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Poverty rising in Oakland County

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People are getting poorer in Oakland County.

This is the major finding of a report released by Lighthouse of Oakland County today. After analyzing census data, Lighthouse President John Ziraldo says that between 2005 and 2012, the number of people living under the federal poverty line has grown about 77 percent. That's 118,000 people now living in poverty in a county whose overall population hasn't changed much in the same time frame, even if the socioeconomics of the people has.

On top of a rise in people living in poverty is a rise in the working poor – people whose income isn't enough to meet basic needs. Ziraldo says these folks often don't qualify for government programs, but they still need help paying bills and getting enough to eat.

"For all of Oakland County, there's probably between 15 and 20 percent of our overall population that really struggles, every month, to meet their basic needs," he says.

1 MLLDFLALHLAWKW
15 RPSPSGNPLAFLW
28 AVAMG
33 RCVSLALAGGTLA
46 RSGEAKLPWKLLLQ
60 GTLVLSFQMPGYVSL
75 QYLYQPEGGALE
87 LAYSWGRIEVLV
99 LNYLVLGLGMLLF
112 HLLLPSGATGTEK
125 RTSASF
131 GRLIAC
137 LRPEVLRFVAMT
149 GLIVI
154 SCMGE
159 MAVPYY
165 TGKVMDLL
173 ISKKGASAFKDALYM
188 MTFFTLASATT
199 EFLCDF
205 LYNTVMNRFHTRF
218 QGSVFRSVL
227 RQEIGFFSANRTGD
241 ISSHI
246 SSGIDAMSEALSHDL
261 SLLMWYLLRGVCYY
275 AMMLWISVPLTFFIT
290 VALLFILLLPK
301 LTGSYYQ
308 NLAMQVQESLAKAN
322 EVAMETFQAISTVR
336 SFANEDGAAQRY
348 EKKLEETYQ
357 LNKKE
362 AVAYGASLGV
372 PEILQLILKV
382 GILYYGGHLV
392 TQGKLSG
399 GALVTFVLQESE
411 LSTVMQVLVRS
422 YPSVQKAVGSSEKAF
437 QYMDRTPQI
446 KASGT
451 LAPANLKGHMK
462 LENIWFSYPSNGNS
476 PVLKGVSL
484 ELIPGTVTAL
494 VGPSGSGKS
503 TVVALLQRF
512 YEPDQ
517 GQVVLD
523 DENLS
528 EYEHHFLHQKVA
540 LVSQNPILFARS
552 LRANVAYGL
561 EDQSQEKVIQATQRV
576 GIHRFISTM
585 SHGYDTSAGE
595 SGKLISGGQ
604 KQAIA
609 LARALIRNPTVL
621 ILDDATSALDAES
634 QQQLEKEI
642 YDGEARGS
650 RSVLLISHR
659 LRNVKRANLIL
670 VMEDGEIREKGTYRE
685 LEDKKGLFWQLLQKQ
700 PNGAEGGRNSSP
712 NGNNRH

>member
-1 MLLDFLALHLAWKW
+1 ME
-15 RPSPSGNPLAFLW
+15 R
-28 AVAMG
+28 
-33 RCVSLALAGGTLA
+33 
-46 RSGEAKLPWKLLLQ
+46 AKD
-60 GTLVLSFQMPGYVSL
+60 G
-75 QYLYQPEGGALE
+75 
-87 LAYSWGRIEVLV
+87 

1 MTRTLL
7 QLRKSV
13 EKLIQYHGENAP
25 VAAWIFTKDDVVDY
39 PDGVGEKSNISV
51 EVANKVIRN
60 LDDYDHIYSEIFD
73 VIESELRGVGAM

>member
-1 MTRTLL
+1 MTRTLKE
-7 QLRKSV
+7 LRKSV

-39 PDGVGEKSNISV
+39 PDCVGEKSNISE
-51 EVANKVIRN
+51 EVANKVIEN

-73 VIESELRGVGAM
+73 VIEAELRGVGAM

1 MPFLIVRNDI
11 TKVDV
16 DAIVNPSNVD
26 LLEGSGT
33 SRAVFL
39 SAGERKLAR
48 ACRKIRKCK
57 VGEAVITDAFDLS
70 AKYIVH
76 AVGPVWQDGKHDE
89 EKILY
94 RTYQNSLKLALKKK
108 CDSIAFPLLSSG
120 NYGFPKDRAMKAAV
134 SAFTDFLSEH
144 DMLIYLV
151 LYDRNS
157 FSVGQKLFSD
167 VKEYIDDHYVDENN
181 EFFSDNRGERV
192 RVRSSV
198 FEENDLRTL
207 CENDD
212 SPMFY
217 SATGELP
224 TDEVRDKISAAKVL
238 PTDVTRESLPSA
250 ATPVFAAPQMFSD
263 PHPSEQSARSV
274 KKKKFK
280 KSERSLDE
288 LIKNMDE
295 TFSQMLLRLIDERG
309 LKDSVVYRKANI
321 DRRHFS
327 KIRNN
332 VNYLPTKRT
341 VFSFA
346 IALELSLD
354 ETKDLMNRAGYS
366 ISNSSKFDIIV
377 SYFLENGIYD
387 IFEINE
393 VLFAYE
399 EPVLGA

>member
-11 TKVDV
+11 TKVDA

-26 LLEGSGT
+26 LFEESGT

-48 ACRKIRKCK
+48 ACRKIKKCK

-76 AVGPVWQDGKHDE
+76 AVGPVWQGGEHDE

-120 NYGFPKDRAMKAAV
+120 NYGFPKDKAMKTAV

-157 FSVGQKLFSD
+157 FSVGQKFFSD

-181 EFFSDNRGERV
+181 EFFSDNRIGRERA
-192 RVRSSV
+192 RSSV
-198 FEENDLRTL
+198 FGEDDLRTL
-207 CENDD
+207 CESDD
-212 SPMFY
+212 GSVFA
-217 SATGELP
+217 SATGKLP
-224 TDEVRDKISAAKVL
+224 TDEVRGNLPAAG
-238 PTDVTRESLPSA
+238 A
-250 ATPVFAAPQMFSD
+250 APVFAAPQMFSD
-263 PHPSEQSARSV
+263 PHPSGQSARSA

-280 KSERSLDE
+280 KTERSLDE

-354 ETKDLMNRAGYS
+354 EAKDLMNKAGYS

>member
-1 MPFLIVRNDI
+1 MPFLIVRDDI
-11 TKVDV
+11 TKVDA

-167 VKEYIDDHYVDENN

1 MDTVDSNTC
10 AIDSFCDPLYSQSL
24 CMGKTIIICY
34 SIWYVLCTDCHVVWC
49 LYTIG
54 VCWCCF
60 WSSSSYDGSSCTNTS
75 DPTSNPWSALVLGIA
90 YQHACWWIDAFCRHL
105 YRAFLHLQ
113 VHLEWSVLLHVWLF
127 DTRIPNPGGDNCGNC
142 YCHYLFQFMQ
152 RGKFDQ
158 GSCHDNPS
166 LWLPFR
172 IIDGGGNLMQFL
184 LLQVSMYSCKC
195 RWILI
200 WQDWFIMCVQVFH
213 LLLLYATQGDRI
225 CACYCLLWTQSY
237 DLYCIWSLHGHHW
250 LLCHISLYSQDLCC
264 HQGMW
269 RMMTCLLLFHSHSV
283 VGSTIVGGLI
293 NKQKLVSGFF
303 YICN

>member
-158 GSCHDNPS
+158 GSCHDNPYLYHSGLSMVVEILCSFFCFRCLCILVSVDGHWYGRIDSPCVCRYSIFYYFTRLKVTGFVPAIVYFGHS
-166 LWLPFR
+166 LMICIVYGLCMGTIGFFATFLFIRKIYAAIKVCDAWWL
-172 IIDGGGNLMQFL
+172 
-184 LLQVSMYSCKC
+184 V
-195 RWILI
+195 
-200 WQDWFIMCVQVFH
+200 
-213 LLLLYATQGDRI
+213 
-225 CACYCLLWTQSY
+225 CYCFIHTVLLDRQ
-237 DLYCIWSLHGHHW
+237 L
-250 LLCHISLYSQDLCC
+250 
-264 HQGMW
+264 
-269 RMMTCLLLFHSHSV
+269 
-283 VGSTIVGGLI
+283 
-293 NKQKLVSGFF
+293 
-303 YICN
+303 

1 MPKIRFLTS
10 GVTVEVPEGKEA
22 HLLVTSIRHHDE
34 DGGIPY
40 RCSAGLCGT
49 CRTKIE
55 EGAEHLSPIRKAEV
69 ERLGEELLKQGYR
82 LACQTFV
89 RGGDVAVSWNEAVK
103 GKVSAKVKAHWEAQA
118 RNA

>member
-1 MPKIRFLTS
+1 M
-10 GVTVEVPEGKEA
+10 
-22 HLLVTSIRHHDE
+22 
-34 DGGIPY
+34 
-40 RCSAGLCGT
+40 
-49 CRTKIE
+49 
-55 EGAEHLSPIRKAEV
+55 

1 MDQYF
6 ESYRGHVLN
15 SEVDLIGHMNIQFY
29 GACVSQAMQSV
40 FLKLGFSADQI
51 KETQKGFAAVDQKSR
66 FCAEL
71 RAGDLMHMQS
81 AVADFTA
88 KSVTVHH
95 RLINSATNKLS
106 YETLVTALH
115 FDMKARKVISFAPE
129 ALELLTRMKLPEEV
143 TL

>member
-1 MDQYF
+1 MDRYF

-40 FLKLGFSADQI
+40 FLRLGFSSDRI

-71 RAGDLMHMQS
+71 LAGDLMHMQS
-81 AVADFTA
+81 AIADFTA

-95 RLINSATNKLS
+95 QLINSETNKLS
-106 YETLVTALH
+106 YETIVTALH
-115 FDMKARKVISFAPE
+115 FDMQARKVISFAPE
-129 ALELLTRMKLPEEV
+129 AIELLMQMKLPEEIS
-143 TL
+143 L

Oakland County is expensive, he says. It's the wealthiest county in Michigan, and the Michigan League for Public Policy says the amount of money a three-person family needs to cover the basics is $47,000.

Ziraldo says there is a lack of social services in Oakland County compared to places like Detroit, which still has the highest levels of poverty in the region. Many social services in Oakland County are hard to get to via public transportation, and they tend to be in the northern part of county, whereas the need is growing fastest in the southern part of the county.

The report says the population and the economic shifts comes from people leaving Detroit for better services and schools in the suburbs, as well as access to jobs. There is also some contribution from immigrants who move directly to the suburbs instead of the city, and tend to work at lower wage jobs for some period.

The economic shifts are related to the recent deep economic recession. Many people lost their jobs, and were eventually rehired, but at lower wages. Ziraldo says the report is a call to arms to lawmakers and non-profits to bring services where the need now appears to be.

-- Megha Satyanarayana, Michigan Radio Newsroom

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